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I sometimes run across questions like:

How to stay in Thailand for more than 30 days?

and noticed that there was some outdated information. But then I thought about the fact that a lot of visa-related questions can become outdated. But newer questions that may initially appear to be duplicates should not be dismissed as being duplicate because the information could have changed and therefore requires a new answer.

Enhancement: I propose that question related to visas and other categories that are subject to regular changes have more leniency when flagging for duplicates. Flaggers should be reminded that questions in certain categories are updated frequently. Perhaps it could be put on hold first for a week or so before automatically labeling the q off topic or duplicate. Also alert flagger that if a question or selected answer (whichever is sooner) is older than X weeks/months, then the information may be outdated.

Enhancement: Or there could be some notification either before the question or before the list of answers (after a certain time elapse since selected answer (or most upvoted answer, whichever is newest) was posted that says something like:

This appears to be a Visa-Related question and it is older than X months. The information may be outdated. If you think the answer is no longer valid, you may reask the question and link to this question.

This would be visible to all that visit that particular Q&A, not just when flagging.

  • The site model says that you should go back to the original question and add a new answer with the updated info. Once you have done that, start pinging people in chat or etc so we can up vote your new answer. – Gayot Fow Jun 25 '17 at 15:59
  • @GayotFow Perhaps that is an inherent weakness of this structure. It works well with authoritative answers that will not update/change in the near future. [moderated] Discussion forums focused on the subject matter are better suited for immediacy or when rules/procedures/etc change quickly. – Jon Grah Jun 27 '17 at 3:28
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No, that's not how things are supposed to work on StackExchange. If you have new information or you think the current information is outdated, you can:

  • Ask the authors of the current answers to update their posts
  • If there's a community wiki answer, update it directly
  • Post your own answer and down vote the others
  • Add a bounty to the question to make it more visible
  • Add another question that is sufficiently different - e.g. ask if a new law X means you can now stay Y days in country Z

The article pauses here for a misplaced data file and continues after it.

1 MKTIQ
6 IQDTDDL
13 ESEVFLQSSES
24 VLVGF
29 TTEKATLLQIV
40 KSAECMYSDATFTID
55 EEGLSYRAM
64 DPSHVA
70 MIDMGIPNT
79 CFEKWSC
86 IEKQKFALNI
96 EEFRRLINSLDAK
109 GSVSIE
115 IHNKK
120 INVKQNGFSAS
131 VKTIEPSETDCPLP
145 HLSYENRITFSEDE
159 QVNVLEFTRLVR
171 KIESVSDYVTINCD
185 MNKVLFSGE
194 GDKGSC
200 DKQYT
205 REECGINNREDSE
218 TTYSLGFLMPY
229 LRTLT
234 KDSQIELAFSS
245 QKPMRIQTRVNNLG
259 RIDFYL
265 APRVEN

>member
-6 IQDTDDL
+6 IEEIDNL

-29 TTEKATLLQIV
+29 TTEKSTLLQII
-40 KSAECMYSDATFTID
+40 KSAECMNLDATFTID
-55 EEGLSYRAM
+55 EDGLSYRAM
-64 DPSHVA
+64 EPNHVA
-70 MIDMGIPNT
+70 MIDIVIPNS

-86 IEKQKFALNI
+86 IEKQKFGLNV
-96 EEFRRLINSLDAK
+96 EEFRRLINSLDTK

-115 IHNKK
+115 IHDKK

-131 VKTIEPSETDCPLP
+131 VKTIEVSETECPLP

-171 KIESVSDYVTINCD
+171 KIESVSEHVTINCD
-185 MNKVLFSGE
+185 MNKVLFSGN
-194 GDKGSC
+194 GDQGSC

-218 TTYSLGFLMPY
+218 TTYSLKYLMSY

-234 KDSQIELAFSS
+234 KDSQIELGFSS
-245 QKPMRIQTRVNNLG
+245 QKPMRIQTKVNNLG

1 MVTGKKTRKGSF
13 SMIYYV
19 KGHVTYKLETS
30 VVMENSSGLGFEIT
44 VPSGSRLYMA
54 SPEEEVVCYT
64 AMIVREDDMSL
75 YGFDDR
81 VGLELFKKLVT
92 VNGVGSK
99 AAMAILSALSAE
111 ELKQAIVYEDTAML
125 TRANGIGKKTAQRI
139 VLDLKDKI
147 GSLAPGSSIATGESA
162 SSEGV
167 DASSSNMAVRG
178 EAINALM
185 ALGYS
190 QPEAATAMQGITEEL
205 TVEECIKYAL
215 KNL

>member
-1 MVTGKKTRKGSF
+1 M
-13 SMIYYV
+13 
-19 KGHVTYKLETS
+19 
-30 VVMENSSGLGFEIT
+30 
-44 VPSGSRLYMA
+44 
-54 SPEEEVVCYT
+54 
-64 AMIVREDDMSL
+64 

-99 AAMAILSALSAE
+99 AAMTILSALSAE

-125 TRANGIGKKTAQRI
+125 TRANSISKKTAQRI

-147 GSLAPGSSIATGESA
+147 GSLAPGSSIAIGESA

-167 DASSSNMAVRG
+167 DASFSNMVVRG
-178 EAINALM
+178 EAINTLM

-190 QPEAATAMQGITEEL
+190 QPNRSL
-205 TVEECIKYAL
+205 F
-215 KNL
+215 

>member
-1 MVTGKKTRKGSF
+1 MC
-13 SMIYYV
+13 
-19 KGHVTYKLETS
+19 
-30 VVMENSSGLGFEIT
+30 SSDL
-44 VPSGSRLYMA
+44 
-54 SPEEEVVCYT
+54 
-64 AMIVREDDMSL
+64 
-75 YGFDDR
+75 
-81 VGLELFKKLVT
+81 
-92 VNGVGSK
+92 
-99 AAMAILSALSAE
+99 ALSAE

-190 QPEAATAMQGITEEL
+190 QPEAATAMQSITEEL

We don't want to get the same questions every year, even if things might change from time to time. Perhaps we could start to reconsider this policy when this site is 10 years old and the majority of the information becomes outdated.

  • But the A that was voted up may have been applicable at that time. You cannot reasonably expect to hunt down all the voters/answers/etc to update an answer beyond a few weeks. At a minimum, some visible flag on certain aged topics would give visitors a reminder that the most voted answer may no longer be applicable today. – Jon Grah Jun 27 '17 at 3:39
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Obsolete questions and answers are an inherent risk in the Stack Exchange model, and have been a frequent topic of discussion. Some past MSE discussions include How to deal with obsolete answers? (2009), Should Stack Overflow/Exchange have a mechanism for marking obsolete questions? and Adding "obsolete" and "outdated" voting options on questions (2011), With rapid technological change, some answers might have become obsolete and What do with those answers? (2012), and How do we encourage edits to obsolete/out of date answers? (2015).

If anything, such things happen more often on the technology stacks, where a new software release, API change, or security vulnerability can instantly obsolesce multiple answers that may each have hundreds of upvotes and tens of thousands of views. The standard reply has always been that such questions should not be closed, and the out-of-date answers not deleted, but rather that they should be updated as time marches on.

If the powers that be deem this situation acceptable for SSL configuration, they're unlikely to be moved by changes in visa policies.

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